The investigations show that the Russia government-backed attackers accessed data and files—including wiring diagrams and panel layouts—pertaining to industrial control systems and supervisory control and data acquisition (SCADA) systems at several energy companies.

The actual TTPs being employed by the attackers to break into systems include a familiar combination of social engineering and phishing attacks, watering-hole domains, credential harvesting, open source and network reconnaissance and APT malware. There’s little in the DHS advisory to suggest any new or particularly sophisticated capability and at least some of the details in the report is based on a months-old Symantec advisory.

The reason it is important is because the alert validates what the ICS community has known for months, said Phil Neray, vice president of industrial cybersecurity at CyberX. “[The alert] is a big deal because it confirms the presence of Russian government threat actors in U.S. critical infrastructure networks, including in nuclear facilities,” he added, noting it should go a long way in raising awareness with critical infrastructure management teams. “They can no longer assume they’re protected by outdated notions like air-gapping and perimeter firewalls.”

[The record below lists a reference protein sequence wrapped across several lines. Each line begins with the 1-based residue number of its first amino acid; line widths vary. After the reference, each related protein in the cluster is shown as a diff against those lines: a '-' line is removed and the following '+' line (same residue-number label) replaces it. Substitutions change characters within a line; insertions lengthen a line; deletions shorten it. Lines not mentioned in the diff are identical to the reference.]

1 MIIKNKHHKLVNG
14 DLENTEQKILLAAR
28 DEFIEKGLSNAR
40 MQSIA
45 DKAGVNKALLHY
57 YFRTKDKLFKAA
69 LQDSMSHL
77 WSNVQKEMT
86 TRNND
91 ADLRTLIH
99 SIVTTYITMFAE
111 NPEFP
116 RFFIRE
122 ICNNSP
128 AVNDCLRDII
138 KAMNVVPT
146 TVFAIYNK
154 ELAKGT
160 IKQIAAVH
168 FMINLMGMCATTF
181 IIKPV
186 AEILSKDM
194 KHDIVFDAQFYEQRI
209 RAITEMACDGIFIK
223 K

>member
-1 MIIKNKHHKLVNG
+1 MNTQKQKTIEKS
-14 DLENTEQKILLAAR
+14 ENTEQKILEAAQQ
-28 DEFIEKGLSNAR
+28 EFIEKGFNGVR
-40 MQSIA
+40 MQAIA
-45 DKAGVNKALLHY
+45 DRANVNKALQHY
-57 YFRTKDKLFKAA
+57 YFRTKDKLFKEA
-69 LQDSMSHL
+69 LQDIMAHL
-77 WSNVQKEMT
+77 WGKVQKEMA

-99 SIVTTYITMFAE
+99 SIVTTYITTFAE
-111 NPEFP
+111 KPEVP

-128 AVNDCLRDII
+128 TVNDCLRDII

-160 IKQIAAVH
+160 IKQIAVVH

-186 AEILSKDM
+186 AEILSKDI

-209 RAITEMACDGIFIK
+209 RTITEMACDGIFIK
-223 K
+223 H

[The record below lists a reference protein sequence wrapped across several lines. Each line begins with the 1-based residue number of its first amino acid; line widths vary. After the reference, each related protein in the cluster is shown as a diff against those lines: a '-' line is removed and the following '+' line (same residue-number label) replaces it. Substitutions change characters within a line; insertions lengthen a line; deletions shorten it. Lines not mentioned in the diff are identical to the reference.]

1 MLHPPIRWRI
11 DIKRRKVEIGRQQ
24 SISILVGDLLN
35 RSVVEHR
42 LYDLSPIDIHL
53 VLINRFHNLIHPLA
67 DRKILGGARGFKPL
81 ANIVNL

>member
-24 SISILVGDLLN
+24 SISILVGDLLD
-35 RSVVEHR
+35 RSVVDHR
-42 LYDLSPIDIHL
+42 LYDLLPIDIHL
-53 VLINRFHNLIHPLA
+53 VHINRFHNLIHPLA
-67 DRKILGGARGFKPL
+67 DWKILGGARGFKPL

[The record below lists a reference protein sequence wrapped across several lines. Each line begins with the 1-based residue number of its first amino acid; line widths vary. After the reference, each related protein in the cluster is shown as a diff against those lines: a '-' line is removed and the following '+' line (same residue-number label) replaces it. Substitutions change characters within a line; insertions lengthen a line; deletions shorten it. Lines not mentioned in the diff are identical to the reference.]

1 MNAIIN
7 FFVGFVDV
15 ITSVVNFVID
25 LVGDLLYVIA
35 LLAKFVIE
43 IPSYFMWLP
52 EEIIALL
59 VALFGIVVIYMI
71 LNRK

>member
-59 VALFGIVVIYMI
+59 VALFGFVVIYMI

The types of attacks described in the DHS/FBI alert themselves are hardly new or surprising to security experts, said Ray DeMeo, co-founder and chief operating officer at Virsec. Organizations in critical sectors in fact should expect nation state actors to probe for and exploit weaknesses on their network.

The reason to pay attention to the advisory all the same is because US-CERT is a fairly independent organization that is fact-driven and not politically biased or motivated. “They post alerts based on specific evidence of breaches,” DeMeo said.

The US-CERT advisory gives organizations information that they can use to defend themselves with. While it is not going to deter more attacks, the advisory does call out specific groups and locations that companies can set specific rules around, he said. From that standpoint, the forensics in the DHS/FBI alert should give organizations a bit of a short-term advantage.

However, a lot significant gaps exist in industrial control system cyber security. “The majority of infrastructure was designed a generation ago without modern security in mind, often built with the concept of isolation,” DeMeo said. “Isolation is an outdated idea that is rarely effective anymore. You’re only a USB stick away from an attack.”

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May 8, 2018

Jai Vijayan

Vijayan is an independent journalist and tech content creation specialist who has been covering the technology industry for more than 20 years. He writes for several publications mainly on data security and privacy. He was most recently a senior editor at Computerworld.